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Range of sqrt

  1. Mar 13, 2009 #1


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    Apologies for the trivialness of the question, but I'm not so great at this. I was wondering why the square root of a real number is positive. Why is sqrt(9) = 3, and not -3 as well, since (-3)² would give 9. Is it just a condition you set, that the function values must be positive? At least I thought it was, googling for it produces sites that tell the opposite, such as this one: http://thesaurus.maths.org/mmkb/entry.html?action=entryByConcept&id=1015 [Broken]. Are they wrong?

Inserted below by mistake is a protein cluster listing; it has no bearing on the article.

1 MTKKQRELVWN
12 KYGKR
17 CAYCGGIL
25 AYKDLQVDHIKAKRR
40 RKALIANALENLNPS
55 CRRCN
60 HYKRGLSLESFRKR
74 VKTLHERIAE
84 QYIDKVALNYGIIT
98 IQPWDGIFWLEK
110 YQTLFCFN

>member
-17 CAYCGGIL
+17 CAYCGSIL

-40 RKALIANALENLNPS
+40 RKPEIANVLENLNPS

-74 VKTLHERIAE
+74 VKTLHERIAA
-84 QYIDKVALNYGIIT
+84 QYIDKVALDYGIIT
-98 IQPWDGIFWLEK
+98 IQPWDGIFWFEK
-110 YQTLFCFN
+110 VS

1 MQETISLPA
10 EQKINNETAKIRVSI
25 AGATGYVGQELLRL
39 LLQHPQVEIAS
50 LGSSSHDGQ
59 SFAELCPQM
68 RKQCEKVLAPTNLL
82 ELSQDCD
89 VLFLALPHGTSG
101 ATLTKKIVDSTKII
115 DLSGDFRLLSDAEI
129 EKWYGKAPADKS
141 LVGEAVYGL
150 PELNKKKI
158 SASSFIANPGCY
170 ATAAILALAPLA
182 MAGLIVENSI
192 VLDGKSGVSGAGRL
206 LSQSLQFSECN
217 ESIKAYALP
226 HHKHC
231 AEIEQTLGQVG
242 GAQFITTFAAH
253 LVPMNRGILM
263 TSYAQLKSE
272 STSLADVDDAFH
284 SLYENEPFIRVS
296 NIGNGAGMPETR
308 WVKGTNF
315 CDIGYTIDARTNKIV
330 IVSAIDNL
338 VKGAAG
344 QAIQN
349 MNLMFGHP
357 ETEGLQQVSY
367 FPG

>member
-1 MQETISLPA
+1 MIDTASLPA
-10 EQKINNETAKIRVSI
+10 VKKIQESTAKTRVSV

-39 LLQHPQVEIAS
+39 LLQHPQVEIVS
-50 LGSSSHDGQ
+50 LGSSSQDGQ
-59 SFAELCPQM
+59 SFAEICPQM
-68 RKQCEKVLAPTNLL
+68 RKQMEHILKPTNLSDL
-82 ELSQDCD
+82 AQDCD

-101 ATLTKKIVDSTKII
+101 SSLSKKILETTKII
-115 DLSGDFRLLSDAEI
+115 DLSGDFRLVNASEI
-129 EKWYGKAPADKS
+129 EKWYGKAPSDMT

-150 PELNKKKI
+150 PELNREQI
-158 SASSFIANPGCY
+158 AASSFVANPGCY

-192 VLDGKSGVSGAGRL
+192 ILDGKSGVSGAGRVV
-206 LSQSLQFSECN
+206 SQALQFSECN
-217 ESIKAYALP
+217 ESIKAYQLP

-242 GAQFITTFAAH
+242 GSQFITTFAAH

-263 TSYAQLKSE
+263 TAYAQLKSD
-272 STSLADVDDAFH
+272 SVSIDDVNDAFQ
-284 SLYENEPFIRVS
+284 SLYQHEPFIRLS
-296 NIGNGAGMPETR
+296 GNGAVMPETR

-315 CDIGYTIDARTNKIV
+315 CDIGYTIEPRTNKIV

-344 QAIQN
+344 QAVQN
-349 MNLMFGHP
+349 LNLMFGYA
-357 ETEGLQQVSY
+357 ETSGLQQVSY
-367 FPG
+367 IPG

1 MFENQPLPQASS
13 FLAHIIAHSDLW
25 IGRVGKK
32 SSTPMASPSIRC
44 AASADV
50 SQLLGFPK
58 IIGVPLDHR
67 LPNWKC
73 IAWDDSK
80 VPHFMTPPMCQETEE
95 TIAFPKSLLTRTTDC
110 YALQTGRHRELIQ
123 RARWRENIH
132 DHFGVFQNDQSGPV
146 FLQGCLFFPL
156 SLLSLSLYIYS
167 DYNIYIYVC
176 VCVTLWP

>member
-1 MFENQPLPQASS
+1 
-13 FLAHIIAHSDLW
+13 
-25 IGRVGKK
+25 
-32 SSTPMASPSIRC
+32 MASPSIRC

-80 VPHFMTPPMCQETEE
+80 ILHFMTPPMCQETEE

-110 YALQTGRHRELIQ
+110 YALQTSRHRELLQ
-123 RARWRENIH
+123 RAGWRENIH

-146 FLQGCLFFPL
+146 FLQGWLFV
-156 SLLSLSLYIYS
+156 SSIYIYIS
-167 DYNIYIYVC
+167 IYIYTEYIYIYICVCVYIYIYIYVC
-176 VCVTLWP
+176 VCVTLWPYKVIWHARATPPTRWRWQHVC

Last edited by a moderator: May 4, 2017
  2. jcsd
  3. Mar 13, 2009 #2
    The principal square root function of x is defined to give the positive value that when squared gives x. It is only a convention.
    Last edited: Mar 13, 2009
  4. Mar 13, 2009 #3
    every number has two square roots, however to differentiate between them, [tex]\sqrt{x}[/tex] is defined to be positive. The notation for both roots is [tex]\pm \sqrt{X}[/tex]
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